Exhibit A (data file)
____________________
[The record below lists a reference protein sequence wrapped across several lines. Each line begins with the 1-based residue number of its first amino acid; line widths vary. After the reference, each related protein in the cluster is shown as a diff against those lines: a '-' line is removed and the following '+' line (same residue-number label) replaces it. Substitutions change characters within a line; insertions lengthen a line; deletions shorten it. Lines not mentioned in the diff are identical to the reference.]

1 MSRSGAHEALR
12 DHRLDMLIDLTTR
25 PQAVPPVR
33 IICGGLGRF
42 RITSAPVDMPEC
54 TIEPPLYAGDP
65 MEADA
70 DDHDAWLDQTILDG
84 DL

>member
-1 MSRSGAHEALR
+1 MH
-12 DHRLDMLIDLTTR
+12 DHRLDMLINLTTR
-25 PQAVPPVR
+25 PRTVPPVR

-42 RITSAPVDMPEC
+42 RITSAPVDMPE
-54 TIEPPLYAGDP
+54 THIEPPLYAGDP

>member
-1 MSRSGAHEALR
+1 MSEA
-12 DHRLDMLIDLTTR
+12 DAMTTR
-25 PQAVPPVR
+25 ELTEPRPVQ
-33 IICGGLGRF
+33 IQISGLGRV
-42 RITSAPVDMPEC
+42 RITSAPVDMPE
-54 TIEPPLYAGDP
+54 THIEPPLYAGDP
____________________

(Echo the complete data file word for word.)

[The record below lists a reference protein sequence wrapped across several lines. Each line begins with the 1-based residue number of its first amino acid; line widths vary. After the reference, each related protein in the cluster is shown as a diff against those lines: a '-' line is removed and the following '+' line (same residue-number label) replaces it. Substitutions change characters within a line; insertions lengthen a line; deletions shorten it. Lines not mentioned in the diff are identical to the reference.]

1 MSRSGAHEALR
12 DHRLDMLIDLTTR
25 PQAVPPVR
33 IICGGLGRF
42 RITSAPVDMPEC
54 TIEPPLYAGDP
65 MEADA
70 DDHDAWLDQTILDG
84 DL

>member
-1 MSRSGAHEALR
+1 MH
-12 DHRLDMLIDLTTR
+12 DHRLDMLINLTTR
-25 PQAVPPVR
+25 PRTVPPVR

-42 RITSAPVDMPEC
+42 RITSAPVDMPE
-54 TIEPPLYAGDP
+54 THIEPPLYAGDP

>member
-1 MSRSGAHEALR
+1 MSEA
-12 DHRLDMLIDLTTR
+12 DAMTTR
-25 PQAVPPVR
+25 ELTEPRPVQ
-33 IICGGLGRF
+33 IQISGLGRV
-42 RITSAPVDMPEC
+42 RITSAPVDMPE
-54 TIEPPLYAGDP
+54 THIEPPLYAGDP